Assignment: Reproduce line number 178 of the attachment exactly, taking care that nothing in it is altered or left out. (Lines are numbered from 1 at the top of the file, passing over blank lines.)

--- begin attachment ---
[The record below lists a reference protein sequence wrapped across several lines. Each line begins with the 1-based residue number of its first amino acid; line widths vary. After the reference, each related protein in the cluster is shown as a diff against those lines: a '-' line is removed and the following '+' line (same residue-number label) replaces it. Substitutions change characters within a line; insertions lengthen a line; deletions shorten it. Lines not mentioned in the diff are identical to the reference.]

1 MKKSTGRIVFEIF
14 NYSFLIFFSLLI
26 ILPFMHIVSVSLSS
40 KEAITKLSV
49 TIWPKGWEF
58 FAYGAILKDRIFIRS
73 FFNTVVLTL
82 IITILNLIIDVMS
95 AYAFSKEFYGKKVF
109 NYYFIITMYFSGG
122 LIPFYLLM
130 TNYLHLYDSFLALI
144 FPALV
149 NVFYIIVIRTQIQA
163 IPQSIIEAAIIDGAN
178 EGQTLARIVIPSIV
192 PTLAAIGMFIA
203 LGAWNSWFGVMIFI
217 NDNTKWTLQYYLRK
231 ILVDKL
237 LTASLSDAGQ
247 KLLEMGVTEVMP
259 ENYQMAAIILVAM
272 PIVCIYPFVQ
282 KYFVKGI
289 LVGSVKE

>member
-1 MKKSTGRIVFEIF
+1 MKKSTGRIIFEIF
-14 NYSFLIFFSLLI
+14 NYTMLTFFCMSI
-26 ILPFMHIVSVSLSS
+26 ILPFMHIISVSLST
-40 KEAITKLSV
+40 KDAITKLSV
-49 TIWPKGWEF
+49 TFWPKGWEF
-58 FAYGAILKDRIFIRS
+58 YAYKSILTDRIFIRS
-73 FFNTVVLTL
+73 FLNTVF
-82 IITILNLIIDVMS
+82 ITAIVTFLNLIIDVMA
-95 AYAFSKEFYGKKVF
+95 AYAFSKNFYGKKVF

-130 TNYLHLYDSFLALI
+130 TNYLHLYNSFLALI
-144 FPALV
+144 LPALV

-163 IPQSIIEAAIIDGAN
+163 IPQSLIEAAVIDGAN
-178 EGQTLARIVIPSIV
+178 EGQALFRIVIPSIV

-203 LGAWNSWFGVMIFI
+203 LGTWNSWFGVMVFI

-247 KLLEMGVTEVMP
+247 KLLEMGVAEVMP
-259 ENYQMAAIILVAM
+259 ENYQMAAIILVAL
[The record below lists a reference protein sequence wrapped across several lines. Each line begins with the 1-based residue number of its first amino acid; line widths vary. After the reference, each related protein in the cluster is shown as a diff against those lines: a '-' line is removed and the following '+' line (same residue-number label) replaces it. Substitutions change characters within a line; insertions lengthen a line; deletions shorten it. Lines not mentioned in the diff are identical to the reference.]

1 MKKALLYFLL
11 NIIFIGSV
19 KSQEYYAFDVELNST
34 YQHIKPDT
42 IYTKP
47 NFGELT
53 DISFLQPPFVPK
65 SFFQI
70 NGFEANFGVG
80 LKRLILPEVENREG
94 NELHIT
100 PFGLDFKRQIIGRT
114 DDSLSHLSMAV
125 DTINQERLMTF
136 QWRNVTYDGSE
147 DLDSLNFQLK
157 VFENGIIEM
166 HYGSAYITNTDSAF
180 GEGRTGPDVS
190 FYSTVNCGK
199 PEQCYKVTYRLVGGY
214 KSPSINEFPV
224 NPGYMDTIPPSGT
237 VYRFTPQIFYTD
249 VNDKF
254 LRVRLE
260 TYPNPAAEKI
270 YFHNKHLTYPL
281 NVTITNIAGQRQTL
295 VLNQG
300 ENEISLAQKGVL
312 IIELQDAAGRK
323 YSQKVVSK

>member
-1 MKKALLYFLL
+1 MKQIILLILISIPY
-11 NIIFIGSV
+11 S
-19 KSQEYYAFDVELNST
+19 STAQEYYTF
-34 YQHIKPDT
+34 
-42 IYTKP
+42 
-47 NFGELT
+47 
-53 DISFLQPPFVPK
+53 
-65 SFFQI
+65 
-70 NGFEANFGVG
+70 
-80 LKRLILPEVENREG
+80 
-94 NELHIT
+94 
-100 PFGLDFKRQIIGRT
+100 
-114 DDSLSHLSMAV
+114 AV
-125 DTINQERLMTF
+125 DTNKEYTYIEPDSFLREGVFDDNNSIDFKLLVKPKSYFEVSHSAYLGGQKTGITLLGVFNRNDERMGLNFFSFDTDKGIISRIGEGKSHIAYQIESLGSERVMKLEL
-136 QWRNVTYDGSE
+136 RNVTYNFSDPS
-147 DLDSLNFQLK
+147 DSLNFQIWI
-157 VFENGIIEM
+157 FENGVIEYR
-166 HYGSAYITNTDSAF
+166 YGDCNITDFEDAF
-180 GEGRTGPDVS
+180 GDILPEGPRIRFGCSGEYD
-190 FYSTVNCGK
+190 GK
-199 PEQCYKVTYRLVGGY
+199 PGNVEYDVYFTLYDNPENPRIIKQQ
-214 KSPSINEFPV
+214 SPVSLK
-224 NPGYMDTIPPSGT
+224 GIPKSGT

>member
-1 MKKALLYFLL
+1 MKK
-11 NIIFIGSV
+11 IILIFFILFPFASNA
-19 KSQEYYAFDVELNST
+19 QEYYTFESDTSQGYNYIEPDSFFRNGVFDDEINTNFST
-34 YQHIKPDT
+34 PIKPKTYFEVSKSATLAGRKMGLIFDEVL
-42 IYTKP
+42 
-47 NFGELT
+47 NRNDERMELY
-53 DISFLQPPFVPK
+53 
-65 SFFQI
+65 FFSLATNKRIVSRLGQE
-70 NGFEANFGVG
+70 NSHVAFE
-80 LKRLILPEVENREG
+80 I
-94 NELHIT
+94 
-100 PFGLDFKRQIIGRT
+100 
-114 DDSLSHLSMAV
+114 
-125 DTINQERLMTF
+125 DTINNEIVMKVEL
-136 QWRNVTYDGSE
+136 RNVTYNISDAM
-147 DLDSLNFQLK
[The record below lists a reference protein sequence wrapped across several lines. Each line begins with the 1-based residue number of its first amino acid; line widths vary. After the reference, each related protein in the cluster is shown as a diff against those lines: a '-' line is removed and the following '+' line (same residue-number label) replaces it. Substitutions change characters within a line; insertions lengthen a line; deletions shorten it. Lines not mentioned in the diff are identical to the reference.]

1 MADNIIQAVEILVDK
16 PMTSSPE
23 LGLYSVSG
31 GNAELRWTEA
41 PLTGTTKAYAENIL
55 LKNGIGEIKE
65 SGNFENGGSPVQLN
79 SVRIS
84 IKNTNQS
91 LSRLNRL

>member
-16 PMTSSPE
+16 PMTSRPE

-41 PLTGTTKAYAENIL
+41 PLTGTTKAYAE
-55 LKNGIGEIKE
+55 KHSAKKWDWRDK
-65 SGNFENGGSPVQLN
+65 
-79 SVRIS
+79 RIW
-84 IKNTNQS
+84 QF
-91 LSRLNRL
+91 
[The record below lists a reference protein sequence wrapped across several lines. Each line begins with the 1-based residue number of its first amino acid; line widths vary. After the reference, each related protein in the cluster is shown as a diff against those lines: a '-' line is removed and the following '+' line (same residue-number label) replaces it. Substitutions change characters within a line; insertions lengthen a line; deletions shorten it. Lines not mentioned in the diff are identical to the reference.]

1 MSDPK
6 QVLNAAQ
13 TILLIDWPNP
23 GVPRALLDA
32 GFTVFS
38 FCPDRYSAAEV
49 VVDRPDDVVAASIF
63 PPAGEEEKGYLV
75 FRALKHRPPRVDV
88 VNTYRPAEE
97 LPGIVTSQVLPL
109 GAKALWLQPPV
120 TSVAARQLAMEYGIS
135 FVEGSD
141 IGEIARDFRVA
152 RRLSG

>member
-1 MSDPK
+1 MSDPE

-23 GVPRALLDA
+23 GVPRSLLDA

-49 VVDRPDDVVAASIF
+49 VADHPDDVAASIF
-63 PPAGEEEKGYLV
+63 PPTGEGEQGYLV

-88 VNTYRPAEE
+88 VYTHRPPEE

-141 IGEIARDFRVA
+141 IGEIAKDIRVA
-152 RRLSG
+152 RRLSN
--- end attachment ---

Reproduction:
31 GNAELRWTEA